august 2014 by robertogreco
Failing the Third Machine Age: When Robots Come for Grandma — The Message — Medium
"In fact, automation usually follows this path: first, the job is broken down into pieces, and “lower-end” pieces are first outsourced to cheaper labor (China in the 20th century or rural laborers that fled to cities in 19th century), then automated and replaced with machines, then integrated into even more powerful machines.

And this automation always moves up the value chain. First, the machine does the arithmetic, but the human is still solving the integrals. Then Matlab comes for the integrals. Next, machines are doing mathematical proofs, and so up it goes the value chain, often until it hits a regulatory block, hence Silicon Valley’s constant desire to undermine regulation and licensing. Doctors are somewhat safe, for example, because of licensing requirements, but technology can find a way around that, too: witness the boom in cheaper radiologists located in India, reading US-based patients x-rays and MRIs; and “homework tutors” that tutor US-based kids remotely from China.

For example, it was nurses who used to take blood pressure. Then it became nurse’s assistants or physician’s assistant—much lower-paid jobs that require less training. Then came machines that perform a reasonable job taking your blood pressure, and the job became even less skilled. More and more, you only see your doctor for a few minutes so that her highly-paid time is dedicated to only that which she can do—is licensed to do—, and everything else is either automated or done by someone paid much less.

This arrangement has advantages but it is not without trade-offs. Your doctor will miss anything that requires a broader eye and reflection, because she’s spending very little time with you, and the information she has about you in front of her is low bandwidth—whatever the physician’s assistant checked on a chart. She may or may not notice your slightly pale skin if it’s not noted on the chart. Most of the time, that’s okay. Sometimes, though, patients spend months and years in this “low-bandwidth” medical care environment while nobody puts two-and-two-and-three-and-that-pale-skin and wait-didn’t-you-have-a-family-history-of-kidney-disease together.

Occasionally, loss of holistic awareness due to division of labor between humans and machines ends up in disasters."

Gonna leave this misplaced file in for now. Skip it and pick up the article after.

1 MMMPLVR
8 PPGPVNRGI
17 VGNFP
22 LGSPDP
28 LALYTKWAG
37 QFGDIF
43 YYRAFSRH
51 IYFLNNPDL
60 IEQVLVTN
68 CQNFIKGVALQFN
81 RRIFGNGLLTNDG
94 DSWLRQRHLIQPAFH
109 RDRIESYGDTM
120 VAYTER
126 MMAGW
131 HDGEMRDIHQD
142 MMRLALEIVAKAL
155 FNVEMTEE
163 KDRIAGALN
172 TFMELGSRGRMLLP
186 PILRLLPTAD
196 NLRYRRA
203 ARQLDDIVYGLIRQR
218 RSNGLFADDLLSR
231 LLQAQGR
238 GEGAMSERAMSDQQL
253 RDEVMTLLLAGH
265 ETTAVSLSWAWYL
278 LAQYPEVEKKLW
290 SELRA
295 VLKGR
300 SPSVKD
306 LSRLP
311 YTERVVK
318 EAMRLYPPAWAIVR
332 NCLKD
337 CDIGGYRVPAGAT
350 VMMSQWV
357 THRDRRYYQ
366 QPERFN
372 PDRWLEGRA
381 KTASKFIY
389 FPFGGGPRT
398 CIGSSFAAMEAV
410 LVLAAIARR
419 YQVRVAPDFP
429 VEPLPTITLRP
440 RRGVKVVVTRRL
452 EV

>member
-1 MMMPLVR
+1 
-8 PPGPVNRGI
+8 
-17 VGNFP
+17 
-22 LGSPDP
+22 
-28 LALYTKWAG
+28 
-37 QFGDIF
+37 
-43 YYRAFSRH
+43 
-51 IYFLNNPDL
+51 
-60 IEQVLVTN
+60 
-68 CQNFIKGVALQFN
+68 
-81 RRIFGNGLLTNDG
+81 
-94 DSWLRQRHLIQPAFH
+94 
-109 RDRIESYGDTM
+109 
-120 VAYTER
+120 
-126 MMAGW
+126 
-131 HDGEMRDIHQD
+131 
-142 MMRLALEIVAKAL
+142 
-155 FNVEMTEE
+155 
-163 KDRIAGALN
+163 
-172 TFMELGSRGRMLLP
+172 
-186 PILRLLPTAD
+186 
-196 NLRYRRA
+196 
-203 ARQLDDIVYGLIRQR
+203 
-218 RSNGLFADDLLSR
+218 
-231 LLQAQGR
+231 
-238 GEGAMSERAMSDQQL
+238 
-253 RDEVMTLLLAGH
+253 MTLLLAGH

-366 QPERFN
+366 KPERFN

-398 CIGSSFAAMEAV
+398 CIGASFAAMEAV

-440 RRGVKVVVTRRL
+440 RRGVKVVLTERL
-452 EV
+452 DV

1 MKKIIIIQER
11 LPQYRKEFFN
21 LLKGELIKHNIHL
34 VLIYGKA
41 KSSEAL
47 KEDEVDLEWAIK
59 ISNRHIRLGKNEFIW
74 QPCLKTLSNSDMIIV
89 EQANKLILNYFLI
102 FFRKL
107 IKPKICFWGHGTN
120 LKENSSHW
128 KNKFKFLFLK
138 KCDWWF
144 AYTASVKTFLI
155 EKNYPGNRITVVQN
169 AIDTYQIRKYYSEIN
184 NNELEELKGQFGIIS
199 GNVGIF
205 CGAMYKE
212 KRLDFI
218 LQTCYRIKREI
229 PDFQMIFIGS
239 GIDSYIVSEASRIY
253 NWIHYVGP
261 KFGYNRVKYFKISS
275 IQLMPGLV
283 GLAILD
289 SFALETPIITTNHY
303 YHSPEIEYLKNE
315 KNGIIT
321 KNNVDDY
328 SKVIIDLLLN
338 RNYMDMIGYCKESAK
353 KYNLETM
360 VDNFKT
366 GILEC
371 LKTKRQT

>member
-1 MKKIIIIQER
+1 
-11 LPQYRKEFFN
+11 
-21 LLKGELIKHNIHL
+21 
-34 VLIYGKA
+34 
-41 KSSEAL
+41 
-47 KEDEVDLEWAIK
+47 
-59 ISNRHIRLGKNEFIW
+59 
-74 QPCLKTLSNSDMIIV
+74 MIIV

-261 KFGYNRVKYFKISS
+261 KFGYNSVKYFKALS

"It’s those face-to-face professions, ones in which being in contact with another human being are important, that are growing in numbers—almost every other profession is shrinking, numerically.

No there won’t be a shortage of engineers and programmers either—engineers and programmers, better than anyone, should know that machine intelligence is coming for them fairly soon, and will move up the value chain pretty quickly. Also, much of this “shortage”, too, is about controlling workers and not paying them—note how Silicon Valley colluded to not pay its engineers too much, even as the companies in question had hoarded billions in cash. In a true shortage under market conditions, companies would pay more to that which was scarce. Instead, wages are stagnant in almost all professions, including technical ones.

Many of these jobs BLS says will grow, however, are only there for the grace-of-the-generation that still wants to see a cashiers while checking out—and besides, they are low-paid jobs. Automation plus natural language processing by machines is going to obliterate through those jobs in the next decade or two. (Is anyone ready for the even worse labor crisis that will ensue?) Machines will take your order at the fast-food joint, they will check out your groceries without having to scan them, it will become even harder to get a human on the customer service line.

What’s left as jobs is those transactions in which the presence of the human is something more than a smiling face that takes your order and enters into another machine—the cashier and the travel agent that has now been replaced by us, in the “self-serve” economy.

What’s left is deep emotional labor: taking care of each other.

And emotional labor is already greatly devalued: notice how most of it is so little paid: health-aides and pre-school teachers are among the lowest paid jobs even though the the work is difficult and requires significant skill and emotional labor. It’s also crucial work: economists estimate a good kindergarten teacher is worth about $320,000 a year, when measured as adult outcomes of those children she teaches well. (And yes, devalued emotional labor is mostly a female job around the world—and the gendered nature of this reality is a whole other post).

And the argument, now is that we should turn care over to machines as well, because, there is a “shortage of humans”.

What are seven billion people supposed to do? Scour Task Rabbit hoping that the few percent who will have money to purchase services have some desires that still require a human?

Turning emotional labor to machines isn't just economically destructive; it’s the very description of inhuman.